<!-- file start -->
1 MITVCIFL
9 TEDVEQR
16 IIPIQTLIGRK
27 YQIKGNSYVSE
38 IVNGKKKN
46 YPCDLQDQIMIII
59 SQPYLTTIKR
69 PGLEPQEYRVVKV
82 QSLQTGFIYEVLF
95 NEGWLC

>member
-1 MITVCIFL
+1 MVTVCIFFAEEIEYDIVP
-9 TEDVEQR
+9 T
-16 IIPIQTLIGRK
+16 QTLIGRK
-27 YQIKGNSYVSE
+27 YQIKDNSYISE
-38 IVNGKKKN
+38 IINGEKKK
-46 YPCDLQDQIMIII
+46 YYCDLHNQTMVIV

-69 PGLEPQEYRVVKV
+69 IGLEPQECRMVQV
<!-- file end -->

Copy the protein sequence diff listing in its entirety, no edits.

1 MITVCIFL
9 TEDVEQR
16 IIPIQTLIGRK
27 YQIKGNSYVSE
38 IVNGKKKN
46 YPCDLQDQIMIII
59 SQPYLTTIKR
69 PGLEPQEYRVVKV
82 QSLQTGFIYEVLF
95 NEGWLC

>member
-1 MITVCIFL
+1 MVTVCIFFAEEIEYDIVP
-9 TEDVEQR
+9 T
-16 IIPIQTLIGRK
+16 QTLIGRK
-27 YQIKGNSYVSE
+27 YQIKDNSYISE
-38 IVNGKKKN
+38 IINGEKKK
-46 YPCDLQDQIMIII
+46 YYCDLHNQTMVIV

-69 PGLEPQEYRVVKV
+69 IGLEPQECRMVQV